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Proc Natl Acad Sci U S A. 1995 Jun 20;92(13):5817-21.

Contraction stimulates translocation of glucose transporter GLUT4 in skeletal muscle through a mechanism distinct from that of insulin.

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  • 1Medical Research Laboratory, Aarhus Kommunehospital, Aarhus University Hospital, Denmark.

Abstract

The acute effects of contraction and insulin on the glucose transport and GLUT4 glucose transporter translocation were investigated in rat soleus muscles by using a 3-O-methylglucose transport assay and the sensitive exofacial labeling technique with the impermeant photoaffinity reagent 2-N-4-(1-azi-2,2,2-trifluoroethyl)benzoyl-1,3-bis(D-mannose-4-y loxy)-2- propylamine (ATB-BMPA), respectively. Addition of wortmannin, which inhibits phosphatidylinositol 3-kinase, reduced insulin-stimulated glucose transport (8.8 +/- 0.5 mumol per ml per h vs. 1.4 +/- 0.1 mumol per ml per h) and GLUT4 translocation [2.79 +/- 0.20 pmol/g (wet muscle weight) vs. 0.49 +/- 0.05 pmol/g (wet muscle weight)]. In contrast, even at a high concentration (1 microM), wortmannin had no effect on contraction-mediated glucose uptake (4.4 +/- 0.1 mumol per ml per h vs. 4.1 +/- 0.2 mumol per ml per h) and GLUT4 cell surface content [1.75 +/- 0.16 pmol/g (wet muscle weight) vs. 1.52 +/- 0.16 pmol/g (wet muscle weight)]. Contraction-mediated translocation of the GLUT4 transporters to the cell surface was closely correlated with the glucose transport activity and could account fully for the increment in glucose uptake after contraction. The combined effects of contraction and maximal insulin stimulation were greater than either stimulation alone on glucose transport activity (11.5 +/- 0.4 mumol per ml per h vs. 5.6 +/- 0.2 mumol per ml per h and 9.0 +/- 0.2 mumol per ml per h) and on GLUT4 translocation [4.10 +/- 0.20 pmol/g (wet muscle weight) vs. 1.75 +/- 0.25 pmol/g (wet muscle weight) and 3.15 +/- 0.18 pmol/g (wet muscle weight)]. The results provide evidence that contraction stimulates translocation of GLUT4 in skeletal muscle through a mechanism distinct from that of insulin.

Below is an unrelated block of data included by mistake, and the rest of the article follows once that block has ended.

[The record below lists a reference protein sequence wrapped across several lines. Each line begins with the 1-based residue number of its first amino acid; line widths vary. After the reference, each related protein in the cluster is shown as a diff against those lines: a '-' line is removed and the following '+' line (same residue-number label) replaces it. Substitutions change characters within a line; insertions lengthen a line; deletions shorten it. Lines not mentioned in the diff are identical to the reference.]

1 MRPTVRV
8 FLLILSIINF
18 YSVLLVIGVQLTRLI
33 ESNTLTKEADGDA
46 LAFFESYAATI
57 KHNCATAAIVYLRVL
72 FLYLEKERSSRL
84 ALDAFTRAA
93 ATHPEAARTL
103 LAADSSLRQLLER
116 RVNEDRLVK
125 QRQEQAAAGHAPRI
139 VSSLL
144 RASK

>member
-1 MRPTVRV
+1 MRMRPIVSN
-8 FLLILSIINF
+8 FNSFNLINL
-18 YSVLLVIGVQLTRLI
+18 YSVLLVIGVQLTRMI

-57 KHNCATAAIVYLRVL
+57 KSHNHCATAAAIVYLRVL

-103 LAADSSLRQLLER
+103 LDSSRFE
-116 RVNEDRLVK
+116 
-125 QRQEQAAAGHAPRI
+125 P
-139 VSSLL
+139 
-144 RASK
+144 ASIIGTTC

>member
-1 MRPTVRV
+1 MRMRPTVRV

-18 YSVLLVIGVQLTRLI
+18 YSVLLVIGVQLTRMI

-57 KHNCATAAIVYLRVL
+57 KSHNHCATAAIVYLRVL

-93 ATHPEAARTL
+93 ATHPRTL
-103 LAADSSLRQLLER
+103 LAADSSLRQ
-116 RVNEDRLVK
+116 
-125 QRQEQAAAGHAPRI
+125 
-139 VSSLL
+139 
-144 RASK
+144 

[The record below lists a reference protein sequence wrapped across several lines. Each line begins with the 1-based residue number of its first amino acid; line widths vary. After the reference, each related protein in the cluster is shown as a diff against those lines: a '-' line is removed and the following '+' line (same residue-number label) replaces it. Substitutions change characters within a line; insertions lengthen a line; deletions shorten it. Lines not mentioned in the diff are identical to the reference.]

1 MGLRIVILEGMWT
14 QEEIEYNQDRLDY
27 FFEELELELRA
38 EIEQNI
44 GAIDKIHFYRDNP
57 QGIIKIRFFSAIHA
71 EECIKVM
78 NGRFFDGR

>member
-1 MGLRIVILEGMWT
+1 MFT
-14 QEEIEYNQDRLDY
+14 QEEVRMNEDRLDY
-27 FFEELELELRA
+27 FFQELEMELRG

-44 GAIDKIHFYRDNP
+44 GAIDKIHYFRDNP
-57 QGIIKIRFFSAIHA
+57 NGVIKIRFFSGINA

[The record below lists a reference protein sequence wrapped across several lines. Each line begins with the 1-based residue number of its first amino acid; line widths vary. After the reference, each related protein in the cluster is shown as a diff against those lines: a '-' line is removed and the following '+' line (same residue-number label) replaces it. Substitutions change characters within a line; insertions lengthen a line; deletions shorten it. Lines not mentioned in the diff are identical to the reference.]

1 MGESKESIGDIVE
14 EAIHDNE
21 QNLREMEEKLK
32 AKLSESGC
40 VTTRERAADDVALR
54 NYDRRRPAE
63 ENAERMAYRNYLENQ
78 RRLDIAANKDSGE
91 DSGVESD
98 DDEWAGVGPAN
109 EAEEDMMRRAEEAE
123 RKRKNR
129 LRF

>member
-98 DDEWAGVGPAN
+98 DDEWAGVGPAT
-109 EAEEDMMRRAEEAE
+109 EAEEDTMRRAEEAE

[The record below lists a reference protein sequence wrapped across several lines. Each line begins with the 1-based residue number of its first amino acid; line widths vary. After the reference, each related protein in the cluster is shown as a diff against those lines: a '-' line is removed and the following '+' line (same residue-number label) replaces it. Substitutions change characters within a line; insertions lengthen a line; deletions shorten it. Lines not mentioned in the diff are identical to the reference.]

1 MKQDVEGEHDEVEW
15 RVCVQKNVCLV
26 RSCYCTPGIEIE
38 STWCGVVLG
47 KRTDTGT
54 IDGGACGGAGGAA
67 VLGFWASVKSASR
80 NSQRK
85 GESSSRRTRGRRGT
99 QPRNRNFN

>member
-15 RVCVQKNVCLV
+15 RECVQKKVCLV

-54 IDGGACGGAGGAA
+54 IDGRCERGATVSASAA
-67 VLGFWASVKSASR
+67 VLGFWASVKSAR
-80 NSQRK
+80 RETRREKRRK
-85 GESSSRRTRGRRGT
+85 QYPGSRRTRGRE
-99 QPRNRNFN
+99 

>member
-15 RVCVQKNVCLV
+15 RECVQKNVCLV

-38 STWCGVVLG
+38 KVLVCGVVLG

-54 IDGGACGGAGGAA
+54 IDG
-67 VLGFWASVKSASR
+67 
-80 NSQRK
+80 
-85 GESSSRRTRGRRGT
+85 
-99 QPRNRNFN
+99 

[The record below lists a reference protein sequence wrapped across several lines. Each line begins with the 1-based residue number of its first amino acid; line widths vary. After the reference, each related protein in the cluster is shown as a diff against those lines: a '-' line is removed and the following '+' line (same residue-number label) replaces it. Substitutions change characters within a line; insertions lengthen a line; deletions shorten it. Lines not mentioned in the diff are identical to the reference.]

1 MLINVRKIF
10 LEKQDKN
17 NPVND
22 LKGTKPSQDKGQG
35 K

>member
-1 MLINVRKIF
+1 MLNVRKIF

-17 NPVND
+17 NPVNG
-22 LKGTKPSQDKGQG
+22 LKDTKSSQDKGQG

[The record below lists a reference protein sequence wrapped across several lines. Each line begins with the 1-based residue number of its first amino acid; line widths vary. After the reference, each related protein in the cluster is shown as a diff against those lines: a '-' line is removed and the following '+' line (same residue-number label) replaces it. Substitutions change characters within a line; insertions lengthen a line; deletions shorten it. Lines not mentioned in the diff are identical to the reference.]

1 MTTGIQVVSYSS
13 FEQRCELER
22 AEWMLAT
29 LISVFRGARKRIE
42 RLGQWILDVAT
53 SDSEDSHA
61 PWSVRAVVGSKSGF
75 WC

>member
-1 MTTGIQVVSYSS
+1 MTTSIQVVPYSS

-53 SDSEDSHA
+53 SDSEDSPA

PMID:
7597034
[PubMed - indexed for MEDLINE]
PMCID:
PMC41592
Free PMC Article
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